a writing by Elizabeth Padillo Olesen

In one way or another we find chances to wrestle with God. It is engaging a duel with him, trying to find his power and presence in relation to our own strength and limits.

Jacob wrestled with God in a cave, as he rested from his long escape away from Esau, his brother, who wanted to revenge against him for the grievous offence he did against his brother by stealing away Esau’s birthright. In Jacob’s fear and aloneness and in his fight to defend his own life, he experienced wrestling a power greater than himself, which at the end made him surrender. He wrestled with God’s presence until it was dawn and discovered that he was defeated and it was God who won. Jacob saw himself naked, a treacherous fragile being before an awesome and powerful presence.

The same thing with Job. He was a good and rich man. He had honour and all the material belongings of a great, respected and powerful man. But at a wink of an eye, he lost them all, including his own children and health. His body was covered with disease and sores, making him an awful sight to those around him. Job wrestled with God, declaring his righteousness and mouthing his need to be justly dealt by God. But his wrestling,as witnessed by his friends, enabled him to see that he could not win. He was a man before an awesome presence and as a human being, he might as well surrender to that great power.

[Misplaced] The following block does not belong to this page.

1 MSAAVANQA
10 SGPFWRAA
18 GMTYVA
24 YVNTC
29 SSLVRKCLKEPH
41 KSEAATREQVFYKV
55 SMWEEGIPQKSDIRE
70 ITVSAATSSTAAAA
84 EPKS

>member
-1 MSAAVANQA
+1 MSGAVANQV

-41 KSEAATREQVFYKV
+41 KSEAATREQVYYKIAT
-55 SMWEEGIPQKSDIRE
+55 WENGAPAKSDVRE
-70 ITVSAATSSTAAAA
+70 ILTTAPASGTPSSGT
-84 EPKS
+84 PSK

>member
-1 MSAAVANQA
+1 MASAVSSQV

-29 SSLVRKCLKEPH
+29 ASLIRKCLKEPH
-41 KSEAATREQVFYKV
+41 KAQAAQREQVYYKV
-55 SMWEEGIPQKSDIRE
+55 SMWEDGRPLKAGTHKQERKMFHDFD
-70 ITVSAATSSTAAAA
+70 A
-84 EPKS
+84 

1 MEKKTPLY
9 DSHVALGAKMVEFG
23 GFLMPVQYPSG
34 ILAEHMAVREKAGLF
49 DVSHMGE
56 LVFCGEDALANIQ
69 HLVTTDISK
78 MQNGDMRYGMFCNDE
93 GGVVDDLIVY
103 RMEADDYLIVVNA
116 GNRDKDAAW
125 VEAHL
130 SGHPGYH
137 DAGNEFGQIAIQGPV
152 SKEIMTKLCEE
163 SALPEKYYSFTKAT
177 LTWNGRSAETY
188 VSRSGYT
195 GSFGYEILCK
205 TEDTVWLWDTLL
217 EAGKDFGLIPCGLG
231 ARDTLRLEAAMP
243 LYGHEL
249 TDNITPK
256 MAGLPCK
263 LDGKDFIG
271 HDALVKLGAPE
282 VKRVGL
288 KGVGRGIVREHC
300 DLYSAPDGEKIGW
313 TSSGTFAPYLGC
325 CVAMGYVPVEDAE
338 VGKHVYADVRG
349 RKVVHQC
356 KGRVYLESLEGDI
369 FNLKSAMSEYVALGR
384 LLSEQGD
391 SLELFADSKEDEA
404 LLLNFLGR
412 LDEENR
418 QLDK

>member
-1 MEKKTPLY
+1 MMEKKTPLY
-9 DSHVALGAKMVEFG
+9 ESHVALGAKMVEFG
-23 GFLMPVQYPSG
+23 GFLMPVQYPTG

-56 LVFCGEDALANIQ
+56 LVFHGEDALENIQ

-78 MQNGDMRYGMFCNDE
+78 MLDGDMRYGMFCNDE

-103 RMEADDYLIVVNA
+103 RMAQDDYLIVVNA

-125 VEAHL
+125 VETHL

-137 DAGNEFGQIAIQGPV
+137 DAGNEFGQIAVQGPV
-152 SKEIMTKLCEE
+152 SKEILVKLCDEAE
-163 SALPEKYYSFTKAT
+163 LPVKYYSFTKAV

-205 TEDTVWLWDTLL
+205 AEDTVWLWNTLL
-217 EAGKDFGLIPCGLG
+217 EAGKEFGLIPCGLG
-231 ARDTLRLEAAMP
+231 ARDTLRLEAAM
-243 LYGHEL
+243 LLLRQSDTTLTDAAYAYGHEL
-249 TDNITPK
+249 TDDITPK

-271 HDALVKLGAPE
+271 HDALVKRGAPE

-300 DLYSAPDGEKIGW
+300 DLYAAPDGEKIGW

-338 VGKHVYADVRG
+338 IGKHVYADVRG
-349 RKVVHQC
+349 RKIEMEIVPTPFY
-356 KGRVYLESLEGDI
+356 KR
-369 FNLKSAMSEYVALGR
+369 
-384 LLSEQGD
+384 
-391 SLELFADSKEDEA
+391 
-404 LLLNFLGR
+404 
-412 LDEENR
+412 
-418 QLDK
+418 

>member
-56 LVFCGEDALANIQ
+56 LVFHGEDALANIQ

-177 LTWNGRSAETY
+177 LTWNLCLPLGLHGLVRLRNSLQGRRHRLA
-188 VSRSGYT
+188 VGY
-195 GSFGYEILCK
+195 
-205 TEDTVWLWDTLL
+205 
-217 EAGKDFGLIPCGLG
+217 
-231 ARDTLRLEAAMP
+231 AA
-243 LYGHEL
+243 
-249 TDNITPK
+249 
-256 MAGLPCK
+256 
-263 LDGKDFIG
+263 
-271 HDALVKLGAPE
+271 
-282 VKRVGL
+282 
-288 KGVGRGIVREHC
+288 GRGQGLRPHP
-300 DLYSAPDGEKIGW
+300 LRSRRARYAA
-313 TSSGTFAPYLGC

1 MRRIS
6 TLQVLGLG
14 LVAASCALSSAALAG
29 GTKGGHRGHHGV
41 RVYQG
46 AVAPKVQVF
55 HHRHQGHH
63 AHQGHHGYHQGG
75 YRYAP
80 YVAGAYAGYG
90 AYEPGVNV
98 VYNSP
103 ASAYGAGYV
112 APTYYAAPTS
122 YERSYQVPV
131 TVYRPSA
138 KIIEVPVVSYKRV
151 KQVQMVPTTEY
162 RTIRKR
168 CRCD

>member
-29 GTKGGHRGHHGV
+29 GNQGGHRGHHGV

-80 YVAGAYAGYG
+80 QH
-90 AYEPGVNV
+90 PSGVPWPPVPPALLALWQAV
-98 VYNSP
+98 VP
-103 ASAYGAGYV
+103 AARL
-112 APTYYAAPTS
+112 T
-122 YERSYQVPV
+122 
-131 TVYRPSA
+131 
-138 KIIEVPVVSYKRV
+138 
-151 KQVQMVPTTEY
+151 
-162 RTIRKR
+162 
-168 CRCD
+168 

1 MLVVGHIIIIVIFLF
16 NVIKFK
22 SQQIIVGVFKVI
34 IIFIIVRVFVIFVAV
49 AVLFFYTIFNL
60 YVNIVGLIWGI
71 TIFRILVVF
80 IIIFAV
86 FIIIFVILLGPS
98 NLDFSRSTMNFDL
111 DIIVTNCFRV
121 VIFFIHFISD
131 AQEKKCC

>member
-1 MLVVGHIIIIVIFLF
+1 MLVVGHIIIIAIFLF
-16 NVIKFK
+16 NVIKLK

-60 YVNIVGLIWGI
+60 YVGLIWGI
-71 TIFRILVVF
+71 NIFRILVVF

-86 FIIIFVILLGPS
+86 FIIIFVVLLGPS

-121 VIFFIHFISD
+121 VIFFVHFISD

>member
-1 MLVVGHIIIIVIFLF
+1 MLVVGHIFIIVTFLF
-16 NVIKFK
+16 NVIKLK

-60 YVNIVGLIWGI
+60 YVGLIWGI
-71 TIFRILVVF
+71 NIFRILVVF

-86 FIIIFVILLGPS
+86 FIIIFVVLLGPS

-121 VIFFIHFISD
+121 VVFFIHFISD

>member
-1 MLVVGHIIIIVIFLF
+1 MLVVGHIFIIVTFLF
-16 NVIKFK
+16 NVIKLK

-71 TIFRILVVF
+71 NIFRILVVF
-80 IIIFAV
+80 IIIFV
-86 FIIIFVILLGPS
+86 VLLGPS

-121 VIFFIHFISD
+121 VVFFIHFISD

To undergo crises in life, like getting sick or losing someone we love, losing a job, going bankrupt, or undergoing so much pain because of abrupt loss and change in normal life gives us a chance to wrestle with God. It is bringing us into the central point in life when we are able to pick up what we can consider the most precious thing among other things, which are left before us. It is bringing us to the center point that is God. It is letting us discover the moments when what we all depend on and hope for which we pin upon materials things and fellow human beings go in disillusion and total bankruptcy. And it is when no other option is left, and we are led to wrestle with God, to make bargain and pledges, to cry and pray, wanting only to be heard and be helped.

Wrestling with God is a privilege. Others may cease to struggle. Even the moment of acceptance must come out of the wrestling. It is coming closer to God, refusing to look at God as a simple term which humans have coined. It is knowing that deep in our soul and in our hearts, there is a still voice, awakening us to hope and wait. It is the voice of God calling us to respond actively—to wrestle with him through our questions, cries and screams, through a sharing of our doubts, fear and anger and at the end when seeing his power and experiencing his awesome presence, we cannot help but surrender to his will. It is because we cannot win in the duel. We cannot win because he bears us by his strong and mighty hands.

December 20, 2010
Jacob and Job are two characters in The Old Testament of the Bible.

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